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Teaching Note Names (Part 3 – additional thoughts and ideas)

January 10, 2011
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Happy New Year! (I know, I’m a little late on that…but I still wanted to say it.)  I have been super busy adding materials to the Online Store (more information on that later) so I’ve fallen a little behind in my blog postings.   But, even though it’s been a little quiet around here I have still been thinking about you, and working hard for your benefit!  I hope that your holidays were filled with happiness and that you’re back in the swing of things and enjoying your piano students again.

Getting back to our discussion on how to best teach note names, I previously analyzed the differences between using jingles vs. landmarks and intervals.  In this post I’m going to focus on what to do once a student has (tentatively) learned sections of, or all of, the note names on the grand staff (and/or ledger lines) in order to solidify and speed up their note name recognition skills.  Each student learns differently so I don’t use the same exact method of implementation for each student, but I do have a basic grab bag of ideas that I can use and/or change up in order to fit each individual student’s needs.

Memory Aids

Some students do really well when I point out additional “clues”, such as patterns or relationships between notes.  It’s kind of like making up a clue to help remember an answer for a test question.    The patterns that I most frequently point out include:

  1. The 5 C’s and how they relate. I point out that middle C is in the middle of the staves (obvious, I know, but helpful for students to hear none-the-less), that Bass and Treble C’s  are each on the 3rd space up/down on the staff, and that both ledger line C’s are 2 ledger lines above/below the staff.
  2. Inversions.  I point out inversions between the various notes.  For example, from middle C – Treble G is a 5th, and from Treble G to Treble C (3rd space up) is a 4th.   Likewise, from middle C – Bass F is a 5th, and from Bass F to Bass C (3rd space down) is a 4th.  4ths and 5ths are inversions of each other.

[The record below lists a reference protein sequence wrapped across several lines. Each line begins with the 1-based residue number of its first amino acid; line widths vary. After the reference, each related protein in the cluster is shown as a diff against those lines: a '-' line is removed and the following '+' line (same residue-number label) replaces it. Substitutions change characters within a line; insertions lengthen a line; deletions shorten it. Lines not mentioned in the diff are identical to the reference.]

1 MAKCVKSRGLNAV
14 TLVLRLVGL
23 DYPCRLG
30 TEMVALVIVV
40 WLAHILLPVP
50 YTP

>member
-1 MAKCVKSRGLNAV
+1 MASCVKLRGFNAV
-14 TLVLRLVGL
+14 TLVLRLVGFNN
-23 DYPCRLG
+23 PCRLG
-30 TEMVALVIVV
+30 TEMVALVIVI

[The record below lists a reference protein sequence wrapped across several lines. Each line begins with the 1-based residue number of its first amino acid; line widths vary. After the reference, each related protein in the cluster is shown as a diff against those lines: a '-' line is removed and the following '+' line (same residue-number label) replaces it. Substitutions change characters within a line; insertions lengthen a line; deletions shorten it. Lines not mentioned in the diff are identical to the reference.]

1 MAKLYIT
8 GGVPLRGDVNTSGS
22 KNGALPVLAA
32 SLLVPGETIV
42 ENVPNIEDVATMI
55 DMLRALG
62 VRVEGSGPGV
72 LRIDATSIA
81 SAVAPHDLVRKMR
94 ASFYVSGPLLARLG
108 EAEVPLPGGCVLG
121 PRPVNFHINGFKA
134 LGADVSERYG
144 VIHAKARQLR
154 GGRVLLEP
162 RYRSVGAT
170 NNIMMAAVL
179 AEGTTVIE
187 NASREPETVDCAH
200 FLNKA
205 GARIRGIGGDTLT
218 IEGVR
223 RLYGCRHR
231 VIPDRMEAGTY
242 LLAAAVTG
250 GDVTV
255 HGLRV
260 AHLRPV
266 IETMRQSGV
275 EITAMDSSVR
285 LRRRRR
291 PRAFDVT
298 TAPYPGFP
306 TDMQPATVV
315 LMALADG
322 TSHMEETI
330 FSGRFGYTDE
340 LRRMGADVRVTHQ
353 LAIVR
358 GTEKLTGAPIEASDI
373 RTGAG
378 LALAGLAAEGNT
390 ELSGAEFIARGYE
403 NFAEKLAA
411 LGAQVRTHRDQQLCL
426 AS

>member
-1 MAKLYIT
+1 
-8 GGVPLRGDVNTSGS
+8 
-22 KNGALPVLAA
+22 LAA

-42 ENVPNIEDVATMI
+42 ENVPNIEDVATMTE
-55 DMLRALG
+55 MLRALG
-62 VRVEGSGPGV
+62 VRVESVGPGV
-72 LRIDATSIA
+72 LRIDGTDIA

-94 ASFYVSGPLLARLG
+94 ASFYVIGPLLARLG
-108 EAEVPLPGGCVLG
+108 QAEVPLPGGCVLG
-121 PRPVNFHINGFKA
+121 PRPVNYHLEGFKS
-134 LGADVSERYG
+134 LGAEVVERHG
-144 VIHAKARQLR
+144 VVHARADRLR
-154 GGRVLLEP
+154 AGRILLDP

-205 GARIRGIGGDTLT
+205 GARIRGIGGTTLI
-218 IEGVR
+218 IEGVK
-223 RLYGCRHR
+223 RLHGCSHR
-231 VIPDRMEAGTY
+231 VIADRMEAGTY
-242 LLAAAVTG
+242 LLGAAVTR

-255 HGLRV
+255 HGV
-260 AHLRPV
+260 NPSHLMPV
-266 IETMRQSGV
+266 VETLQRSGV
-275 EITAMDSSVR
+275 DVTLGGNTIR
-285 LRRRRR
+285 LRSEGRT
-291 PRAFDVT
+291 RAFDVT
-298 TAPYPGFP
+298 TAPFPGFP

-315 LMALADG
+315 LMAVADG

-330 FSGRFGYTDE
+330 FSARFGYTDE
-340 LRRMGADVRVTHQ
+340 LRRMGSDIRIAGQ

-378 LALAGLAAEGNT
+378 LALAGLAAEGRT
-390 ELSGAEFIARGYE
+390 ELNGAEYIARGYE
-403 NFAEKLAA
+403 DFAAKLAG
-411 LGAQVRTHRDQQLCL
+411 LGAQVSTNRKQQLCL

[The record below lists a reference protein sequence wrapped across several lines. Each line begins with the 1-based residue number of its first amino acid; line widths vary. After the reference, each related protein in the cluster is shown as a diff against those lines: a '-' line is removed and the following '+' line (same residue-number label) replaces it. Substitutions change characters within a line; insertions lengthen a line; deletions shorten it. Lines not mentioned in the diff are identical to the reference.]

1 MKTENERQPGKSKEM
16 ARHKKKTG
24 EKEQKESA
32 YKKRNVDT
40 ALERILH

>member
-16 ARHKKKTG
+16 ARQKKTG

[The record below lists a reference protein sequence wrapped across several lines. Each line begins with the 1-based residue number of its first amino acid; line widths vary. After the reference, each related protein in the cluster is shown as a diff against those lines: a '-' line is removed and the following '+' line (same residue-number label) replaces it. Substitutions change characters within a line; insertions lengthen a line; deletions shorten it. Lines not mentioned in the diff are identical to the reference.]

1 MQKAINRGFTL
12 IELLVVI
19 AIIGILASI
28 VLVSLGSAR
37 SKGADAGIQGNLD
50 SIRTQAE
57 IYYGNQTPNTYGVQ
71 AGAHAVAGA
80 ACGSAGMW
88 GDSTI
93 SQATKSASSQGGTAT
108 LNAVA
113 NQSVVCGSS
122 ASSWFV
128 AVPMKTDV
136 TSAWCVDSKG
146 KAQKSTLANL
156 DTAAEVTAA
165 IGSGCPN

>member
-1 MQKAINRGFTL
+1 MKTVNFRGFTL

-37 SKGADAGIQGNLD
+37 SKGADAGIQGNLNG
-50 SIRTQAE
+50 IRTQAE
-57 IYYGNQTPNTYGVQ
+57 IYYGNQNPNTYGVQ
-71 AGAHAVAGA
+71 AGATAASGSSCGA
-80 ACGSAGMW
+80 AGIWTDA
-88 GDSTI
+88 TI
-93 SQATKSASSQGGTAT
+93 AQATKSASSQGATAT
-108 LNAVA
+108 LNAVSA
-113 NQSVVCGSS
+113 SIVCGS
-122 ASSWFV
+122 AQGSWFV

3. Interval Relations.  Similarly, I point out relationships between intervals, such as from middle C – Treble G and middle C – Bass F are each a 5th apart.  In other words, from middle C to each of the defining clef lines are equal distances.

Speed Games

There are a variety of ways to create games aimed at increasing note name recognition speed.  For example:

  1. Present a student with a certain number of seconds per card, then show the student a flashcard (counting out the seconds in your head or using a stop watch).  If the student gets the note name correct within the allotted time then the card goes in one pile.  If the student does not get the note name correct, or does not get it said within the allotted time then the card goes into a different pile.  At the end of the game see how many flashcard he got correct.  Typically if my student gets more correct than wrong I provide him with some kind of reward or prize (pennies, m&ms, marshmallows, sticker, high-five, etc).
    When a student first begins playing this game you will need to provide a longer amount of time per card — perhaps 8 seconds or so.  As the student improves the time gets less and less. Ultimately you want a student to get the correct answer within 1-2 seconds.  And, yes…it can be done!!  🙂
  2. A similar game is one done on paper instead of with flashcards.  Provide a note name worksheet, and a pencil, to your student and then designate a certain number of seconds in which the sheet needs to be completely filled out (something like 1-2 seconds per note, added together for a total time).  For example, if there are 20 notes on the worksheet and you are providing your student with 5 seconds per note then the total length of time your student has to complete the worksheet is 1 minute and 40 seconds.  When your student is poised and ready to go you say “go” and then keep track of the time with a clock or timer or stop watch.  When the time is up see how many notes the student correctly identified and wrote the name for.
    In the beginning if a student gets over half correct I will count that as a win.  Over time of course the rules become more rigid — the number of correct notes names required increases to 60% correct, then 70%, 80%, 90%, etc, and the length of time to fill out the worksheet becomes less.  Ultimately you will give your student only 1 second per note name.  So, if your worksheet has 20 notes on it then your student gets 20 seconds to complete the worksheet.  And…yes, it can be done!!  🙂